The subject of sati – more commonly known to Anglophone readers as ‘suttee’, a term which was used by 18th- and 19th-century writers to signify the self-immolation of Hindu widows on the funeral pyres of their husbands (1) – has long been of interest to historians.
In Enslaved Women in America: From Colonial Times to Emancipation, Emily West masterfully presents the narrative of women’s lived experiences in slavery through the prism of gender.
‘This book’, writes Jeffrey A. Auerbach in his Introduction to Imperial Boredom, ‘is very much about how people felt’ [his italics]. As such, it takes its place in a growing body of scholarship that explores through individual lives the mind-set that under-pinned the empire project, both individually and on a collective level.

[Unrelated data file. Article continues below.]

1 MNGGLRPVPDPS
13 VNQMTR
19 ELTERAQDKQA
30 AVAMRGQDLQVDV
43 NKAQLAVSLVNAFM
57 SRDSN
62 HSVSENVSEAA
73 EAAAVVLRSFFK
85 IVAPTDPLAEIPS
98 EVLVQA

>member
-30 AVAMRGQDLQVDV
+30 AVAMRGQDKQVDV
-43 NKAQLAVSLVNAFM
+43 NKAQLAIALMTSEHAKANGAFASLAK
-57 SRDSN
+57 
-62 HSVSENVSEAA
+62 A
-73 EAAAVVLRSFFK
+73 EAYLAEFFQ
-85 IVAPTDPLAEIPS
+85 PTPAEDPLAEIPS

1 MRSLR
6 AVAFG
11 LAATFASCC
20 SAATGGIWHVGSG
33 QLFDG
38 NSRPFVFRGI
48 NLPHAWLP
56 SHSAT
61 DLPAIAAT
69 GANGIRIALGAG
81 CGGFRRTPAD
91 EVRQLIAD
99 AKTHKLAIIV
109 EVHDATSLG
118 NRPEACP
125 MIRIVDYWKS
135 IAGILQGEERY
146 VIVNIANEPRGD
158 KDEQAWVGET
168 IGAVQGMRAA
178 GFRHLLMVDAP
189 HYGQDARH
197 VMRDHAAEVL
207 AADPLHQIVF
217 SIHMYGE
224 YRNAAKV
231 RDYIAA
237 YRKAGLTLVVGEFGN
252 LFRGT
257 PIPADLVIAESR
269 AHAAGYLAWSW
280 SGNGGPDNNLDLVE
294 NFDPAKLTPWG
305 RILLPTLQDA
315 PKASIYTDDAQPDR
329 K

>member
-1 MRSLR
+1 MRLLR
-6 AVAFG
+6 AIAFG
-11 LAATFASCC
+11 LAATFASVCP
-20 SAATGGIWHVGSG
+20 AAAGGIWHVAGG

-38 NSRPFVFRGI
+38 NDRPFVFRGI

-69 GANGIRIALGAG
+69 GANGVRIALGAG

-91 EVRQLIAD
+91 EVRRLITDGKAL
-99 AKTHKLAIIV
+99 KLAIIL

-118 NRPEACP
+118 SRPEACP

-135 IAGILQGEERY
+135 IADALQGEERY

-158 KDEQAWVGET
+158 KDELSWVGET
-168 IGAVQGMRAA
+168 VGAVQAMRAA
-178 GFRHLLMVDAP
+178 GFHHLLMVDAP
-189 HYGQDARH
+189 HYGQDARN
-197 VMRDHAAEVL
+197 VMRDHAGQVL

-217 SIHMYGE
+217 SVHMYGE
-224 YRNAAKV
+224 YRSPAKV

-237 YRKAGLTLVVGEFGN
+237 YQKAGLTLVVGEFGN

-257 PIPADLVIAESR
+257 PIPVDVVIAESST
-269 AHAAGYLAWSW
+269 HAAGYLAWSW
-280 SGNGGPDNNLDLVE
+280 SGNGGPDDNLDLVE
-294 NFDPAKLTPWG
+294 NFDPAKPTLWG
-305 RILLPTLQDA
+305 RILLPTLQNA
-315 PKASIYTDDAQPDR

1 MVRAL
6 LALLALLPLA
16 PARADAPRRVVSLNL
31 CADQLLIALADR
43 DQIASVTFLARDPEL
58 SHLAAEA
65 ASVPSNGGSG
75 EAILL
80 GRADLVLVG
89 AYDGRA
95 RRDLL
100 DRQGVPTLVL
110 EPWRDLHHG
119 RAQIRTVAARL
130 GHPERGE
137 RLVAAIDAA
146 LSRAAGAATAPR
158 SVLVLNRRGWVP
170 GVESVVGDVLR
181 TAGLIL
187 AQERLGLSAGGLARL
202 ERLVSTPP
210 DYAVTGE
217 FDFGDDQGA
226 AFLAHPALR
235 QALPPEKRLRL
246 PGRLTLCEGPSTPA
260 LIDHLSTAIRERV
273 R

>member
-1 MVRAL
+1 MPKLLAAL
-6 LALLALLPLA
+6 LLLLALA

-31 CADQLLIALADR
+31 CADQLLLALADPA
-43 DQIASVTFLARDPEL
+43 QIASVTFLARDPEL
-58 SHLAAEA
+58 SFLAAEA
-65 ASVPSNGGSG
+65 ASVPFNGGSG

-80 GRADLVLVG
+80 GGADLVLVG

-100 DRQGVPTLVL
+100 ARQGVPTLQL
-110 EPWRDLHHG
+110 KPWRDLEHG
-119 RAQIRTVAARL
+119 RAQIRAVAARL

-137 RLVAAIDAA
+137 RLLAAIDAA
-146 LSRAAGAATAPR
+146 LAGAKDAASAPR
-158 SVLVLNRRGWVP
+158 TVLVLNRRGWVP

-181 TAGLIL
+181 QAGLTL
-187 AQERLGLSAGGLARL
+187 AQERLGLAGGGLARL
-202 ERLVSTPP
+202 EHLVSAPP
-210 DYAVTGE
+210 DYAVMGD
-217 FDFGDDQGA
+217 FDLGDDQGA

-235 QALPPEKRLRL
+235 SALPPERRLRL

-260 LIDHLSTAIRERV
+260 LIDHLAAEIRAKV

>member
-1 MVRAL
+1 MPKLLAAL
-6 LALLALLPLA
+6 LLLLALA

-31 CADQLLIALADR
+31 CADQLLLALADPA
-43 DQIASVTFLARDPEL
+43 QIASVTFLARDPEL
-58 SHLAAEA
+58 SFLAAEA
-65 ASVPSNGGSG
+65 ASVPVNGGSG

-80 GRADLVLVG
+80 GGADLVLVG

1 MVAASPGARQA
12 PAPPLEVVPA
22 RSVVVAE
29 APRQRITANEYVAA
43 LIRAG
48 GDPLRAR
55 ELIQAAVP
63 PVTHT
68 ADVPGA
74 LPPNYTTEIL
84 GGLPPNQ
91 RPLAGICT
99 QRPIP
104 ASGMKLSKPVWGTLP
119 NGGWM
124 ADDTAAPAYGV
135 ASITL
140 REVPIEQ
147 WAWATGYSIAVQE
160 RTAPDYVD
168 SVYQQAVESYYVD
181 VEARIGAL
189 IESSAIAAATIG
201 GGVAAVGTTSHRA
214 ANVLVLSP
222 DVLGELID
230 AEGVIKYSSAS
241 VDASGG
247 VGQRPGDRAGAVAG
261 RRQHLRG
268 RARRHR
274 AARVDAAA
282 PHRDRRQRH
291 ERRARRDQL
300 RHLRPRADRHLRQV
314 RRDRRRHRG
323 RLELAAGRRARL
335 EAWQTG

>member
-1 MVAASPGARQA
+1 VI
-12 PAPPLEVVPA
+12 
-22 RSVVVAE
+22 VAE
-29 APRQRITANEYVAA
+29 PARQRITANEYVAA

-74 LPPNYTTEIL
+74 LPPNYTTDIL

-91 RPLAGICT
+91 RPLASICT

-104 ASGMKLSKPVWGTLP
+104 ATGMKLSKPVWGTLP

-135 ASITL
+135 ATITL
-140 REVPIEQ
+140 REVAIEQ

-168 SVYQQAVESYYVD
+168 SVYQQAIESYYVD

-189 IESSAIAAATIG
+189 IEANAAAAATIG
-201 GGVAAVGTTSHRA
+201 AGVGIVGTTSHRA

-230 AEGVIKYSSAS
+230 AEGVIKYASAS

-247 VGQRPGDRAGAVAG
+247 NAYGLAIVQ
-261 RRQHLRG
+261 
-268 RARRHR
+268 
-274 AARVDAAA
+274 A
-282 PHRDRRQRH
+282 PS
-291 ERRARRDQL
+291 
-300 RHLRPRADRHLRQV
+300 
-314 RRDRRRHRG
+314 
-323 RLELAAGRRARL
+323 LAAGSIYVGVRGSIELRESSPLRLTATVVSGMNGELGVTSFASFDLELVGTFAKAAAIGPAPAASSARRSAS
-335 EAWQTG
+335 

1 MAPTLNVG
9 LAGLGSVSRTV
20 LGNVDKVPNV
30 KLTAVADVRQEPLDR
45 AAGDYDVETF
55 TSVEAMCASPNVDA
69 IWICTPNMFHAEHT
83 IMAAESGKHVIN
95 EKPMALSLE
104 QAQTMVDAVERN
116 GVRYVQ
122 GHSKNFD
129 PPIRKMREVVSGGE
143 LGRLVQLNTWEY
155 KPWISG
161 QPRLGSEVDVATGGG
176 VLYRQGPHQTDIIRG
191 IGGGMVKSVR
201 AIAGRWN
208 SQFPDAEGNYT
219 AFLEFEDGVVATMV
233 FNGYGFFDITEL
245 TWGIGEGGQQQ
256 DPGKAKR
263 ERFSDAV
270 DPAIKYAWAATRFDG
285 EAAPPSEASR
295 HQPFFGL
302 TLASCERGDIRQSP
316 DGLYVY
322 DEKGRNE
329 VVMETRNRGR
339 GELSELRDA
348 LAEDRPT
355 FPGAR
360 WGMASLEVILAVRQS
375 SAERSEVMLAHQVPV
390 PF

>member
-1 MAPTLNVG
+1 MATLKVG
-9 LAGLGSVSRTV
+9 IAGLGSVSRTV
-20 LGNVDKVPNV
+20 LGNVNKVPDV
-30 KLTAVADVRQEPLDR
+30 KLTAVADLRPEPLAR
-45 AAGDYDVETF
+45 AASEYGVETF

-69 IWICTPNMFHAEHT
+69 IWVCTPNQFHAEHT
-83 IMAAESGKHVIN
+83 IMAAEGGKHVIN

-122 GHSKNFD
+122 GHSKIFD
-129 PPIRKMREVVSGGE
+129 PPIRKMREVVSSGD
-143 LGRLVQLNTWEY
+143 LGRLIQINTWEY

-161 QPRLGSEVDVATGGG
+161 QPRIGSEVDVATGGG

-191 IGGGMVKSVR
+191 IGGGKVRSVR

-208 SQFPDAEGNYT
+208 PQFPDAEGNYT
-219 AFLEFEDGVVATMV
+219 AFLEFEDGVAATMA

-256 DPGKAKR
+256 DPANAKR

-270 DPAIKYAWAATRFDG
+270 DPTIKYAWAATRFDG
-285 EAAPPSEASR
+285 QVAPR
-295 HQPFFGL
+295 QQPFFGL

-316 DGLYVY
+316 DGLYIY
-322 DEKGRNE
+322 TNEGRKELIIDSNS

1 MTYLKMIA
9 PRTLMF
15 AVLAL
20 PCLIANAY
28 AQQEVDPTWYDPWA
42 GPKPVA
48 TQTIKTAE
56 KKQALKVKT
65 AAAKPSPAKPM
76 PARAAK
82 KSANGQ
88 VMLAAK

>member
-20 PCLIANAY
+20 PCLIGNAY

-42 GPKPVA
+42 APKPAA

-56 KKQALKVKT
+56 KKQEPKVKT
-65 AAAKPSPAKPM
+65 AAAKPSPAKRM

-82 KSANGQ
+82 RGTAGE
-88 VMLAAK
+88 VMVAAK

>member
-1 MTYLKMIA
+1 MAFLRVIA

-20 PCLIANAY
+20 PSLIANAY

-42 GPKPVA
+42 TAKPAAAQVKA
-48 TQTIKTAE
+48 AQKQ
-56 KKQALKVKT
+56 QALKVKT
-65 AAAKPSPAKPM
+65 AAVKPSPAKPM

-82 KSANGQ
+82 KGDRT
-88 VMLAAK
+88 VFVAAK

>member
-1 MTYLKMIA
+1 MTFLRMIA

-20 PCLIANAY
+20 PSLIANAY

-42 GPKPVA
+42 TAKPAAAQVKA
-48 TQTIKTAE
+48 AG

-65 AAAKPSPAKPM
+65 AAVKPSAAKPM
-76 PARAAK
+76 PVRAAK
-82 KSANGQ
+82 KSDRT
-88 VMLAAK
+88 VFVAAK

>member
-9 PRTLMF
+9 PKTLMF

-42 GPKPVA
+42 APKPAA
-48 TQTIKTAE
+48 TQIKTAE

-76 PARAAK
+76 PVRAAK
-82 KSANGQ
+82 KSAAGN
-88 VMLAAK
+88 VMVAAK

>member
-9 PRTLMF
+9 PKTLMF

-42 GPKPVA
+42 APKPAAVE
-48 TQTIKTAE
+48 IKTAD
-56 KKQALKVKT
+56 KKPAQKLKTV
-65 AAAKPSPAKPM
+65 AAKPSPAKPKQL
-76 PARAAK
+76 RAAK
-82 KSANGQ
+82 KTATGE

In recent decades historians, postcolonial theorists and feminist scholars have demonstrated how, in a variety of geographical settings, gendered stereotypes supported the conquest and domination of overseas territories by European colonial regimes.